A Labour peer has attacked the government's "tawdry" proposal to allow workers to take a stake in the firm they work for in exchange for forfeiting some employment rights.
Lord Monks said the government should "stop encouraging employers to show a degree of contempt for workers rights" and ditch the proposal, during question time on 19 November 2012.
Under the plans, employees would be given shares valued at between £2,000 and £50,000, which would be exempt of any capital gains tax.
Business Minister Lord Marland said it was a "terrific" voluntary scheme between employees and employers, "and surely that is the best way forward for employee relations".
But Lord Monks told peers: "Can anyone here imagine a decent employer trying to bribe workers to give up their employment rights in return for shares of questionable value?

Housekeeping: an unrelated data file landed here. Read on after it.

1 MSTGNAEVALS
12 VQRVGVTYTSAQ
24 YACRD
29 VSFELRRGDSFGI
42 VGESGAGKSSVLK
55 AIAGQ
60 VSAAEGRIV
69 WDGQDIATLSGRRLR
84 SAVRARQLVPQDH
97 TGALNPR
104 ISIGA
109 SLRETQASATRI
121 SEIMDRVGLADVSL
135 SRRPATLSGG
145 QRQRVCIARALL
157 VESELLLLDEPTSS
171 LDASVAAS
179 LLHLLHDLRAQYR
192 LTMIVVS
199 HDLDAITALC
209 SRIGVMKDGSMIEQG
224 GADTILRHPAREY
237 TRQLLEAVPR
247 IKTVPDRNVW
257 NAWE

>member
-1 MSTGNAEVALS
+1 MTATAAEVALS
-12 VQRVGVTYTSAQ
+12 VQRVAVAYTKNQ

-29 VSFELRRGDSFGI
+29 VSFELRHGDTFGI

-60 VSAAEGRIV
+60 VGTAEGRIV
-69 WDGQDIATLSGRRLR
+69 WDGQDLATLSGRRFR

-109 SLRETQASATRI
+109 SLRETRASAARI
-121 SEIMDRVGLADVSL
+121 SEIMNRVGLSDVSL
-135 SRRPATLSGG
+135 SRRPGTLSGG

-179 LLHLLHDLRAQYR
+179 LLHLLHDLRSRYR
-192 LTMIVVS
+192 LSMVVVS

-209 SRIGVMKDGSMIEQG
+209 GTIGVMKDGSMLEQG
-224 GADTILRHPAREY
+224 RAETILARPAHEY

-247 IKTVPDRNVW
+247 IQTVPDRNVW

"After all something like 50% of small firms fold within 50 years."
Liberal Democrat Lord Razzall said it was "essential" that safeguards were in place to ensure "there is no compulsion", and that employers can obtain appropriate legal advice before signing up to the scheme.
For the opposition, Lord Hunt of Kings Heath said that "one person's volunteerism is another person's bullying".
And Labour peer Lord Whitty questioned how the scheme would work in practice, asking: "What are employees being asked to sell?"
Lord Marland said the opposition benches had to be careful about "bandying" around words such as "bullying" and "giving away" workers' rights.
"We're not giving away all employee's rights...it is a limited forgoing of some rights in favour of having a tax-free sharehold in the company."